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Can this technique be used to treat chronic pain?

My husband is a very talented artist who now suffers chronic pain in his right hand and arm due to infection and nerve damage after a series of surgeries on his hand. I'm wondering if electrode implantation would ease his pain without affecting his creativity.

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    Aug 11 2013: For serious medical questions, my first choice of where to look for reliable information is the Mayo Clinic.

    Many people suffer from chronic pain but there will likely be few people with expertise in pain management on general internet discussion boards.
    • Aug 12 2013: My husband is being treated by a physician who specializes in pain management. I was curious as to whether Dr. Lozano's technique could alleviate at least some of my husband's pain so he could reduce the amount of medication he is taking. I just wanted general information.
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        Aug 12 2013: I understand. People new to TED Conversations sometimes do not realize that this is in not a repository of experts and therefore, for example, not a reliable source of medical advice.
  • Aug 13 2013: Here is my personal experience in my chronic back pain and leg pain. I had severe back pain when I was around the age of 45. It was chronic all right because I simply couldn't stand up from the sitting position any time of the day or night without having sharp pain. I tried several drugs, but they didn't work. But one physician thought it was just inflammation of nerve cells around my spine, so he gave me just several doses of Naproxen (anti-inflammation drug), then the pain was gone and have never returned since. But I developed nerve pain in my legs, propagated from the nerve damage caused by abnormal growth between my lower spinal discs. This occurrence happened in my 70s, so it might not be related to my previous trouble. Then I was given Electric Muscle Stimulation (EMS), which as I understand is not the same as TENS. and physical therapy, It did work, but every time I returned to normal, it flared up again within 3-5 months. After a couple times of repetitions of therapy and recovery, I decided (by myself) to try something else. I read somewhere that taking just Vitamin D or D3, could stop the pain within days. So I tried it anyway, since this has very low risks of side effect and very low cost. But, surprise, just after 2 capsules in 2 days, my leg pain was completely gone and hasn't come back in 2 years since.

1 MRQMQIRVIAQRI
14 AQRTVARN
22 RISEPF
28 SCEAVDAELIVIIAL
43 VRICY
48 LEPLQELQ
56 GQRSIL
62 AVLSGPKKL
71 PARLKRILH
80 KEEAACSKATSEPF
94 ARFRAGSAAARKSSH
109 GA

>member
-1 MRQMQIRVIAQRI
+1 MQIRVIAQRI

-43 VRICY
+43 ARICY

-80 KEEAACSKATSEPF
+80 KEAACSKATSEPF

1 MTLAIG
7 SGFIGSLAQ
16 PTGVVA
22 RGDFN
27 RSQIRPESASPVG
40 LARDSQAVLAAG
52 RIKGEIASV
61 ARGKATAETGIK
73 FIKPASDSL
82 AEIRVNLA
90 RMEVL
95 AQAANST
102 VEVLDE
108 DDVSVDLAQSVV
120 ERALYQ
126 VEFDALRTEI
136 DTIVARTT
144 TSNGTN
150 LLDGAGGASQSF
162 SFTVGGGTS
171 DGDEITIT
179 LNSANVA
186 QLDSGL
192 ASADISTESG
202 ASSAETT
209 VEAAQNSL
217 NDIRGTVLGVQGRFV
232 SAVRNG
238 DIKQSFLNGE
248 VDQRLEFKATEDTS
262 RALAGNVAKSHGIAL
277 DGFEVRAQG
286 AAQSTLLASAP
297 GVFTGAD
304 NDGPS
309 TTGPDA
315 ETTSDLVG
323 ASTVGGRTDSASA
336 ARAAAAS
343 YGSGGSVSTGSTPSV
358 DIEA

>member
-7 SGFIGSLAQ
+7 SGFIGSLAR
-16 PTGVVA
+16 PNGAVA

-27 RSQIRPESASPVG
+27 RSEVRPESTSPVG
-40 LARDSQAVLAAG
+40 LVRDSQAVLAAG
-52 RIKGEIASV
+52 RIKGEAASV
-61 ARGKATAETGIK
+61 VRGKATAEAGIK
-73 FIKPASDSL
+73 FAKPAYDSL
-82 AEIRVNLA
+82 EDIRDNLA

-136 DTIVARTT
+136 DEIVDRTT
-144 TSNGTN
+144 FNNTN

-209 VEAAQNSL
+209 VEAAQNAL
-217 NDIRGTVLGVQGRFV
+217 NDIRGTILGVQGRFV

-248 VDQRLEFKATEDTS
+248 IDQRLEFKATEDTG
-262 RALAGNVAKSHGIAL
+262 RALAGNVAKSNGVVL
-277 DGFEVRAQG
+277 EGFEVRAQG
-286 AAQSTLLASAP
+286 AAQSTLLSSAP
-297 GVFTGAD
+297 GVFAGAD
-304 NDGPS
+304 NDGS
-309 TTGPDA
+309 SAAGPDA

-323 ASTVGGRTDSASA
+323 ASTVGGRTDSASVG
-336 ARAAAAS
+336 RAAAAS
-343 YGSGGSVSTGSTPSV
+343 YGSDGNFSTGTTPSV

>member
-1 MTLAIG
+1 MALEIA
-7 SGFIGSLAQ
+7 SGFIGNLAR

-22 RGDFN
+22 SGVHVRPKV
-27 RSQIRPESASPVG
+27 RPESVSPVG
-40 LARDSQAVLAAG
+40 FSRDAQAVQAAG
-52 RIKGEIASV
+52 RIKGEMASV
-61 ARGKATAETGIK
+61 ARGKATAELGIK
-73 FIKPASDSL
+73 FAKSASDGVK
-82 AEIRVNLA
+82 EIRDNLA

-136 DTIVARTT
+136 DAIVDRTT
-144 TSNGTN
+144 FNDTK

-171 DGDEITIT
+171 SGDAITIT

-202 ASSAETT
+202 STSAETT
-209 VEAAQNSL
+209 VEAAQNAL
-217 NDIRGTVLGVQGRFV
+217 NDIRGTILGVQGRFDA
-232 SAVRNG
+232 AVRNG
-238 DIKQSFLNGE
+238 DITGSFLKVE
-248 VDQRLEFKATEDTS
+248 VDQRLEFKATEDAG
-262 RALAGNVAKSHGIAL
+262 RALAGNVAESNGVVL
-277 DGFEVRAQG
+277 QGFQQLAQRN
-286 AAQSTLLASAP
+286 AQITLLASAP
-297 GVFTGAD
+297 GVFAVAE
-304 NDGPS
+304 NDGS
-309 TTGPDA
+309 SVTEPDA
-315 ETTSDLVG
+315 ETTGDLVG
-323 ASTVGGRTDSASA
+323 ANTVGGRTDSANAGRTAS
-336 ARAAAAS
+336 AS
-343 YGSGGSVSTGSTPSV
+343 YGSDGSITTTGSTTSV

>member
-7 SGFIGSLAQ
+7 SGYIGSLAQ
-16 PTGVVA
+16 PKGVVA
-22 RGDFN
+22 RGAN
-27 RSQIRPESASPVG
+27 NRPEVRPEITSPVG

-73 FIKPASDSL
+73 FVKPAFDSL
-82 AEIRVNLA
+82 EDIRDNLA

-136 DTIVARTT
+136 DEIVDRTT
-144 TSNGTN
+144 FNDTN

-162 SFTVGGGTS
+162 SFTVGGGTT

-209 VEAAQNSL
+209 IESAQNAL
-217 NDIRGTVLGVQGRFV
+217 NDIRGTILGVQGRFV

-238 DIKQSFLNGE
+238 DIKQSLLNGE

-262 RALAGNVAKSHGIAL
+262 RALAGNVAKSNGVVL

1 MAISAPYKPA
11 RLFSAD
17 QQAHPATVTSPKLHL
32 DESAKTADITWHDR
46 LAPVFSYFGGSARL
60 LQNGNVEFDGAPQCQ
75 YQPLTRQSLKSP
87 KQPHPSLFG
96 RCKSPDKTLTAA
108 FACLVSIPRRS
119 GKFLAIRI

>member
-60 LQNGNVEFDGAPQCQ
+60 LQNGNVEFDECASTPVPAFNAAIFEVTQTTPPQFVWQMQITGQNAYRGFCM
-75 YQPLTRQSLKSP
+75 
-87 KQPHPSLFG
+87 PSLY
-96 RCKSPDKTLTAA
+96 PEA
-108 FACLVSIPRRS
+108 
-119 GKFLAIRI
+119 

This is my experience. I wouldn't say that it would be applicable to your husband. However, the important argument here is that not even the medical expert could determine the exact nature of some disease correctly each time. Also, their advocated therapeutic or surgical procedures wouldn't work out all the time either. My suggestion will be to try the less risky procedures first before trying the procedure with possibly more risks.